Transaction Cost Economics: The World of Contract

The world of contract is variously described as one of (1) planning, (2) promise, (3) competition, and (4) governance (or private ordering). Which of these descriptions is most applicable depends on the behavioral assumptions that pertain to an exchange and on the economic attributes of the good or service in question.

As developed more fully in Chapter 2, the study of economic organization turns critically on two behavioral assumptions. What cognitive competencies and what self-interest seeking propensities are ascribed to the human agents engaged in exchange? Transaction cost economics assumes that human agents are subject to bounded rationality, whence behavior is “intendedly rational, but only limitedly so” (Simon, 1961, p. xxiv), and are given to opportunism, which is a condition of self-interest seeking with guile. Transaction cost economics further maintains that the most critical dimension for describing transactions is the condition of asset specificity. Parties engaged in a trade that is supported by nontrivial investments in transaction-specific assets are effectively operating in a bilateral trading relation with one another. Harmonizing the contractual interface that joins the parties, thereby to effect adaptability and promote continuity, becomes the source of real economic value.

But for uncertainty, problems of economic organization are relatively uninteresting. Assume, therefore, that uncertainty is present in nontrivial degree and consider the ramifications for contract of differences in bounded rationality, opportunism, and assSt specificity. Assume, in particular, that each of these conditions can take on either of two values: Either it is present in significant degree (denoted +) or it is presumed to be absent (denoted 0). Consider the three cases in which only one of these factors is presumed to be absent and then that in which all three are joined. Table 1-1 shows the four conditions to be compared and the contracting model that is associated with each.

The case where parties are opportunistic and assets are specific but economic agents have unrestricted cognitive competence essentially describes the mechanism design literature (Hurwicz, 1972; 1973; Meyerson, 1979; Harris and Townsend, 1981). Although the condition of opportunism requires that contracts be written in such a way as to respect private information, whence complex incentive alignment issues are posed, all the relevant issues of contract are settled at the ex ante bargaining stage. Given unbounded rationality, a comprehensive bargain is struck at the outset, according to which appropriate adaptations to subsequent (publicly observable) contingent events are fully described. Contract execution problems thus never arise (or defection from such agreements is deterred because court adjudication of all disputes is assumed to be efficacious (Baiman, 1982, p. 168)). Contract, in the context of unbounded rationality, is therefore described as a world of planning.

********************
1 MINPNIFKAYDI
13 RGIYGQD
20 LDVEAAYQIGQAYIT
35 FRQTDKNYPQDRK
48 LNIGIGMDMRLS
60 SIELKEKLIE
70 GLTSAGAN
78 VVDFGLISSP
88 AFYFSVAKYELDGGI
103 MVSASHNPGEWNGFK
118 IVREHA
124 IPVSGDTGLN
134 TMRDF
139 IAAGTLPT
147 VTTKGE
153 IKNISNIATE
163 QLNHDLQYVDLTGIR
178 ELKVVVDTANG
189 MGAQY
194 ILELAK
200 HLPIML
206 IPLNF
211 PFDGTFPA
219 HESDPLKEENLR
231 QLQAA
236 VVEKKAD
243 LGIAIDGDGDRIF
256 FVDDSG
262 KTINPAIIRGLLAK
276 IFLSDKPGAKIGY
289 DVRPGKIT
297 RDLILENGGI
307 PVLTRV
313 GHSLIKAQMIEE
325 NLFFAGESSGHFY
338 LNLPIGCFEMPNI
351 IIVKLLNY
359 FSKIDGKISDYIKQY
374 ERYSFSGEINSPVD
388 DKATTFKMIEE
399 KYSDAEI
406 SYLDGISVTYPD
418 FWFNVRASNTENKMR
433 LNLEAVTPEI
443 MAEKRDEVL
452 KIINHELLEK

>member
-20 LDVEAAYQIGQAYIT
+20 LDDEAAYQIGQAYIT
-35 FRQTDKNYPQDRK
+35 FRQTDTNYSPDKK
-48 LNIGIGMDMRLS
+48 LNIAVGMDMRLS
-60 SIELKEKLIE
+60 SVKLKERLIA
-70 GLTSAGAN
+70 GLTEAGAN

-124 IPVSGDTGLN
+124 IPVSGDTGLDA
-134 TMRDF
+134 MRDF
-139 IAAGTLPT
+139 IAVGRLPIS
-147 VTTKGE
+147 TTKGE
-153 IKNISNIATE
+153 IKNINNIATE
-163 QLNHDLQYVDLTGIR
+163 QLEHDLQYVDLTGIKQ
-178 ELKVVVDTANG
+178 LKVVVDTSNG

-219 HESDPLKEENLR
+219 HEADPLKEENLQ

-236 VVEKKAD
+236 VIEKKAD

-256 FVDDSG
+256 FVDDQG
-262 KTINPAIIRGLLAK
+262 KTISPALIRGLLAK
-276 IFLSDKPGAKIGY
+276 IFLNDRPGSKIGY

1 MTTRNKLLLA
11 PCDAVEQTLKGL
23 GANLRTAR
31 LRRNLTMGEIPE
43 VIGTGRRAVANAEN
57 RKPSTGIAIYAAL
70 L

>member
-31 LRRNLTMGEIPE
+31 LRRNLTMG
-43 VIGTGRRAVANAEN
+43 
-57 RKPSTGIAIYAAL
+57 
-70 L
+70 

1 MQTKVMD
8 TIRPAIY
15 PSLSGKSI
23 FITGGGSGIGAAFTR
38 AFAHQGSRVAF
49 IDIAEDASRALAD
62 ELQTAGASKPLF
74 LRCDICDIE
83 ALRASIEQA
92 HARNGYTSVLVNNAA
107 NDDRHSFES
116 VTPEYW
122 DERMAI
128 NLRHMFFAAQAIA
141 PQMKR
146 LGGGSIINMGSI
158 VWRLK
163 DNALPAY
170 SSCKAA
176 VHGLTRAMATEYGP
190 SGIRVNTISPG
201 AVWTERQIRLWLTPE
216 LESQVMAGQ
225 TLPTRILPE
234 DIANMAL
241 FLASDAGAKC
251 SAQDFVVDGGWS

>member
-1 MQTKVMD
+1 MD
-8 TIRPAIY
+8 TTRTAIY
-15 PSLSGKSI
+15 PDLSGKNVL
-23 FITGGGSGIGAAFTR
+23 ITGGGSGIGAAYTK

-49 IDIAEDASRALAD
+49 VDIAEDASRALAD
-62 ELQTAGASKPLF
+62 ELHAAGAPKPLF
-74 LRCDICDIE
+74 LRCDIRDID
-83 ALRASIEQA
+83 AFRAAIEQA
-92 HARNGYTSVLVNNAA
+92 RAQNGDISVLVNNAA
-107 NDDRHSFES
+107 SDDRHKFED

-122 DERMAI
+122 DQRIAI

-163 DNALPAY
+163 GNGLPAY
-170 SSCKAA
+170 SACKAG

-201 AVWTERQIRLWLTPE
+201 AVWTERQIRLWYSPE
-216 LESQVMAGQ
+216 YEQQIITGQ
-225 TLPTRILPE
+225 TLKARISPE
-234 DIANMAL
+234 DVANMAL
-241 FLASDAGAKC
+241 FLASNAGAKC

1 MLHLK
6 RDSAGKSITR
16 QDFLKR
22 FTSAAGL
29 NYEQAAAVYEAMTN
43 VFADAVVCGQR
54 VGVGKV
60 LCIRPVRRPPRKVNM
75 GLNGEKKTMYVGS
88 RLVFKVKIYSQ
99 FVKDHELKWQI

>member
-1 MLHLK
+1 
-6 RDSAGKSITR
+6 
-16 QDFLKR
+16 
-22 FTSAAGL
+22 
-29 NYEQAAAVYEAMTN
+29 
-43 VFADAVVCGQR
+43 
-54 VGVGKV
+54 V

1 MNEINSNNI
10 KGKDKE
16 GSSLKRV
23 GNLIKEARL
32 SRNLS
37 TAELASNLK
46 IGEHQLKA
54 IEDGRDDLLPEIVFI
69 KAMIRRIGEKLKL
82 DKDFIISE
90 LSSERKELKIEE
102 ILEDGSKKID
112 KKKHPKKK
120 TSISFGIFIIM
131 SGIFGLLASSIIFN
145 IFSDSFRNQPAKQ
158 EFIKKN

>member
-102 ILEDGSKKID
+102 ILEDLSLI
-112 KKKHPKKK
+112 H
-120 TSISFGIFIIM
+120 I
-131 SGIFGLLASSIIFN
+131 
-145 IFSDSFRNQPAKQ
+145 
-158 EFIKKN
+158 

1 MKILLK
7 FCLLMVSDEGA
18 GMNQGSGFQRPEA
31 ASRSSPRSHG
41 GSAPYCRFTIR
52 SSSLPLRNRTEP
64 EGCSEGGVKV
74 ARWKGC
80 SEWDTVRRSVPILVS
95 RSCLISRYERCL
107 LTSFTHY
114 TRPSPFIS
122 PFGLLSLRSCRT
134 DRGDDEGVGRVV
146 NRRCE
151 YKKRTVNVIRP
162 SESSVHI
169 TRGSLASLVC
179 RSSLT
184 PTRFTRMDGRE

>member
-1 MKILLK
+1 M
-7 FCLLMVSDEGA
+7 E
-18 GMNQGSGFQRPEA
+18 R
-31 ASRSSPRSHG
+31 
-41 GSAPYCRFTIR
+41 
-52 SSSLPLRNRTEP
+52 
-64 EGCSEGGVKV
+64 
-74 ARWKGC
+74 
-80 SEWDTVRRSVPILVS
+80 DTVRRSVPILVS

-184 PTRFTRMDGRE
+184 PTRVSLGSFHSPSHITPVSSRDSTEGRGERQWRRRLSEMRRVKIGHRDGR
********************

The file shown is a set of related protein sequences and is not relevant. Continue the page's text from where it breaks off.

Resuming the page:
Consider alternatively the situation where agents are subject to bounded rationality and transactions are supported by specific assets, but the condition of opportunism is assumed to be absent, which implies that the word of an agent is as good as his bond. Although gaps will appear in these contracts, because of bounded rationality, they do not pose execution hazards if the parties take recourse to a self-enforcing general clause. Each party to the contract simply pledges at the outset to execute the contract efficiently (in a joint profit maximizing manner) and to seek only fair returns at contract renewal intervals. Strategic behavior is thereby denied. Parties to a contract thus extract all such advantages as their endowments entitle them to when the initial bargain is struck. Thereafter contract execution goes efficiently to completion because promises of the above-described kind are, in the absence of opportunism, self-enforcing. Contract, in this context, reduces to a world of promise.

Consider, then, the situation where agents are subject to bounded ra- tionality and are given to opportunism, but asset specificity is presumed to be absent. Parties to such contracts have no continuing interests in the identity of one another. This describes the world where discrete market contracting is efficacious, where markets are fully contestable,15 and where franchise bid-ding for natural monopoly goes through. Inasmuch as fraud and egregious contract deceits are deterred by court ordering,27 contract, in this context, is described by a world of competition.

Each of the three devices fails when bounded rationality, opportunism, and asset specificity are joined. Planning is necessarily incomplete (because of bounded rationality), promise predictably breaks down (because of oppor- tunism), and the pairwise identity of the parties now matters (because of asset specificity). This is the world of governance. Since the efficacy of court ordering is problematic, contract execution falls heavily on the institutions of private ordering. This is the world with which transaction cost economics is concerned. The organizational imperative that emerges in such circumstances is this: Organize transactions so as to economize on boundédhrationality while simultaneously safeguarding them against the hazards of opportunism. Such a statement supports a different and larger conception of the economic problem than does the imperative “Maximize profits!”

Source: Williamson Oliver E. (1998), The Economic Institutions of Capitalism, Free Press; Illustrated edition.

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